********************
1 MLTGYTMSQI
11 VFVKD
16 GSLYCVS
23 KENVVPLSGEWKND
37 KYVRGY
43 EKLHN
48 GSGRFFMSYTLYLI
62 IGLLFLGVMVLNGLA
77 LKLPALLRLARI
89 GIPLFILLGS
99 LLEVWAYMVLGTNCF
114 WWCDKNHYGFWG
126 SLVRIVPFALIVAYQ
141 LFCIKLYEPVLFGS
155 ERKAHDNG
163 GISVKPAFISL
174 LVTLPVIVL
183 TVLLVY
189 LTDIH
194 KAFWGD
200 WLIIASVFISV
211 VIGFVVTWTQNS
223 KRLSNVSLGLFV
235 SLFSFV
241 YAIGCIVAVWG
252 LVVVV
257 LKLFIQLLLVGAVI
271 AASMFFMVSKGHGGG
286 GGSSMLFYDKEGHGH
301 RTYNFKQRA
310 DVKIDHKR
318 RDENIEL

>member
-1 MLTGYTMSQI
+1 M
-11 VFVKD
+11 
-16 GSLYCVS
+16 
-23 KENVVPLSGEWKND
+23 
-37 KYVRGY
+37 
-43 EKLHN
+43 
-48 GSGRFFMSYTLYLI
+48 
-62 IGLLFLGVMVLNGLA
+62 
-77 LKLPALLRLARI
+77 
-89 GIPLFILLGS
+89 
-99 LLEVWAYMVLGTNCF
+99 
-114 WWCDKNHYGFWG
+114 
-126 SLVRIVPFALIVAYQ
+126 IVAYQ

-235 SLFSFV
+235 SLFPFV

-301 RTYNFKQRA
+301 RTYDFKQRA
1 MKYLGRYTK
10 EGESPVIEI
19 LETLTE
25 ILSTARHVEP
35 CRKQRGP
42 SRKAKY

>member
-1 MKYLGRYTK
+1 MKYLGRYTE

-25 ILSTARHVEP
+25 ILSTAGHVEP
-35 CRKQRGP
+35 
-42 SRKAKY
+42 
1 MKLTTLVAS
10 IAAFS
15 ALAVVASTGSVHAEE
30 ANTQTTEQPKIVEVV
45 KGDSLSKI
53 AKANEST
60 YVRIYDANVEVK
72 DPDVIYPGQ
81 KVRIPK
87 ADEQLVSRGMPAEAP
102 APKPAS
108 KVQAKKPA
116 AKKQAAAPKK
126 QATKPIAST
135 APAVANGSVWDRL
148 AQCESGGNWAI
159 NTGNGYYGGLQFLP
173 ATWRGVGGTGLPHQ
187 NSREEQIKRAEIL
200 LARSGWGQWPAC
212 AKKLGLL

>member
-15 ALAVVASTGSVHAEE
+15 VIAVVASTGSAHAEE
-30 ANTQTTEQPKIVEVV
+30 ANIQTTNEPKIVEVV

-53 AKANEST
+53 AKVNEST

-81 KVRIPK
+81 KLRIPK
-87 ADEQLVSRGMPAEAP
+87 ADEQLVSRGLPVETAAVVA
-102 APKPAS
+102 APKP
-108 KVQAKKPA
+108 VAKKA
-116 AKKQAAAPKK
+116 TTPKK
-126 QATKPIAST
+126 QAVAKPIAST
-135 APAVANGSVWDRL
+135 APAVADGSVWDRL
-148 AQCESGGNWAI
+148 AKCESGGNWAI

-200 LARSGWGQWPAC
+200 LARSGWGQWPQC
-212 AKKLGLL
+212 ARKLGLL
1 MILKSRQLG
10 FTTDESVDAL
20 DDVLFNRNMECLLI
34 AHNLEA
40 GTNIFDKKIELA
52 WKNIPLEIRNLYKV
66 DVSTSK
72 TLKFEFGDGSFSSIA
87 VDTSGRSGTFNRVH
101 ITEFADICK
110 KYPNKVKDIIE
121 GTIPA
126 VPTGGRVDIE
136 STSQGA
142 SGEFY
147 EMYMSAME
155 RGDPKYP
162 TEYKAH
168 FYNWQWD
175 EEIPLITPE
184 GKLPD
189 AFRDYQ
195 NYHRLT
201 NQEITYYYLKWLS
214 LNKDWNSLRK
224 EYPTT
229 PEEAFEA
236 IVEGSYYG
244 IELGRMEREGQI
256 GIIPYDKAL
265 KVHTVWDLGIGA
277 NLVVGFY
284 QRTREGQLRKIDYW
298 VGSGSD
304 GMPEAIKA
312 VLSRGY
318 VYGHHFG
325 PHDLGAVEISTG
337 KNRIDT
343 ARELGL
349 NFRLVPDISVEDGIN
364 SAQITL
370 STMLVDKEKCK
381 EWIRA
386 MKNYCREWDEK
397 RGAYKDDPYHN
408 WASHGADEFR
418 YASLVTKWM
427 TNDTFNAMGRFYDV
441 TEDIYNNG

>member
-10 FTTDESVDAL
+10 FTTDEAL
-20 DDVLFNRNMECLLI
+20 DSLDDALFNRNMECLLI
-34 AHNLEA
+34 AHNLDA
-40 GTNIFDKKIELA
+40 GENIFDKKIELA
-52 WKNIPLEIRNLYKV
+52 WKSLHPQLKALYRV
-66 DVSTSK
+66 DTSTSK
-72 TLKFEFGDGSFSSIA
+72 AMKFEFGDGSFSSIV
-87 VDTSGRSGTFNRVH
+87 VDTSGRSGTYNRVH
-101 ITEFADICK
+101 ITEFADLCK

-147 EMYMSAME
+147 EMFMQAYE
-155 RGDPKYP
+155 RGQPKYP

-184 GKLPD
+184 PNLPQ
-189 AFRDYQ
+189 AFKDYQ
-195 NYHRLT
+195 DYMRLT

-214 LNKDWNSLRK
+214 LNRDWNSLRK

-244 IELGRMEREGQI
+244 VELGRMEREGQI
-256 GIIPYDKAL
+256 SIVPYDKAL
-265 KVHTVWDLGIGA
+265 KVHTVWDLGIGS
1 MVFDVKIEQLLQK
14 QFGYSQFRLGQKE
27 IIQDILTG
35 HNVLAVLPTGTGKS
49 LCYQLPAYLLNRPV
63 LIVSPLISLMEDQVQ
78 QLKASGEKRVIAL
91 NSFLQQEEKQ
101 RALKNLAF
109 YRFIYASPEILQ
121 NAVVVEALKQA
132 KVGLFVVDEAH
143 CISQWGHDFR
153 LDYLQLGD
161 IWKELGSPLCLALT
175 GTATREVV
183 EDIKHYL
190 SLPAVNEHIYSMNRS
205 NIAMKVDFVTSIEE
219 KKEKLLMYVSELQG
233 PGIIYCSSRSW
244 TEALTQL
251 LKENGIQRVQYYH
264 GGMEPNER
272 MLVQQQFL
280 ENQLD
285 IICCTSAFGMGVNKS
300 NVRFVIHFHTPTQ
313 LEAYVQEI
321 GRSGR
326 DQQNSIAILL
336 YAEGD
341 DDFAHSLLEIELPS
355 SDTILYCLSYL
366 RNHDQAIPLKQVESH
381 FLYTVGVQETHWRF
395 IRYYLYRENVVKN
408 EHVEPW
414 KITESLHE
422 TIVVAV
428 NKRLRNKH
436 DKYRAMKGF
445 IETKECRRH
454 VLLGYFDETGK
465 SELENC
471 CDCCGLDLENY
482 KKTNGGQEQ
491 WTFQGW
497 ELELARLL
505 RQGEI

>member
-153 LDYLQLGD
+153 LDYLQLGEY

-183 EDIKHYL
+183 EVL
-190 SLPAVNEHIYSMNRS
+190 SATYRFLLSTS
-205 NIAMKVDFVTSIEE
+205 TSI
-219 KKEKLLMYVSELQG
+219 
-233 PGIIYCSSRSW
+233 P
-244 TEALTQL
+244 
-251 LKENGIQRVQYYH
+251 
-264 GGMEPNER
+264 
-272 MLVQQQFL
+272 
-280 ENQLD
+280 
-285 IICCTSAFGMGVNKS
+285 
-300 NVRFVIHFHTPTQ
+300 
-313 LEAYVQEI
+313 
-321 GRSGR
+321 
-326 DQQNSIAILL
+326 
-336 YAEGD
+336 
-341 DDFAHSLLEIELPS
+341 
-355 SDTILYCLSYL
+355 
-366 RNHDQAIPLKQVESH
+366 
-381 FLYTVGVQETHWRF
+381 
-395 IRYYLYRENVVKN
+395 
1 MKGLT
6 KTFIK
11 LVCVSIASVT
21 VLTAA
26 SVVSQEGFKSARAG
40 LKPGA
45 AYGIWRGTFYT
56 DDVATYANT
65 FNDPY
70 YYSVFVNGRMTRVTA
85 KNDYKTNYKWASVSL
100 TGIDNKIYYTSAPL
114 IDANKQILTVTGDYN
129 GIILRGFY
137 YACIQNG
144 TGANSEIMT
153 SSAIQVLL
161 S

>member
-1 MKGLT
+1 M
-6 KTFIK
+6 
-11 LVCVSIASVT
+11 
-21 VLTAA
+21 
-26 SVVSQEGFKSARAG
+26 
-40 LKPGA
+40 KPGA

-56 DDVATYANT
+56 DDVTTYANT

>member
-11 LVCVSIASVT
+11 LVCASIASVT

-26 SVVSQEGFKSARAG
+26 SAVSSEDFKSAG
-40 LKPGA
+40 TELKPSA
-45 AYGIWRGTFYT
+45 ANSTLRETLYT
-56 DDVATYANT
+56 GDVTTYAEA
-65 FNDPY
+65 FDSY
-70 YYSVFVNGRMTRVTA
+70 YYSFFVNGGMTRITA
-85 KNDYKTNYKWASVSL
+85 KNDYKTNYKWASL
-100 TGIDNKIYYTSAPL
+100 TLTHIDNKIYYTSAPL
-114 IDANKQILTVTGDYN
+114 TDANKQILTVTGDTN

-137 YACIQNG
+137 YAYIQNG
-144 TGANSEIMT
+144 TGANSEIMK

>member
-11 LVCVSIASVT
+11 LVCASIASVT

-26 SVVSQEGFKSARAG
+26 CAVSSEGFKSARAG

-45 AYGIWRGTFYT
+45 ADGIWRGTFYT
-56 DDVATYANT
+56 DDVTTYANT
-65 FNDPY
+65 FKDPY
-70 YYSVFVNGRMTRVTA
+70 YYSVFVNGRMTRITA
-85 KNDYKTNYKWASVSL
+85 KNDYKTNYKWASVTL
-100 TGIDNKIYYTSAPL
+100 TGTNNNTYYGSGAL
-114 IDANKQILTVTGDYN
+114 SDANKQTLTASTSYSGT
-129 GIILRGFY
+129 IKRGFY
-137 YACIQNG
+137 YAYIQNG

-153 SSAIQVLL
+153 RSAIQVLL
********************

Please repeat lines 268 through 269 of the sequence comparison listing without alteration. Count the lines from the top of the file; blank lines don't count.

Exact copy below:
+183 EVL
-190 SLPAVNEHIYSMNRS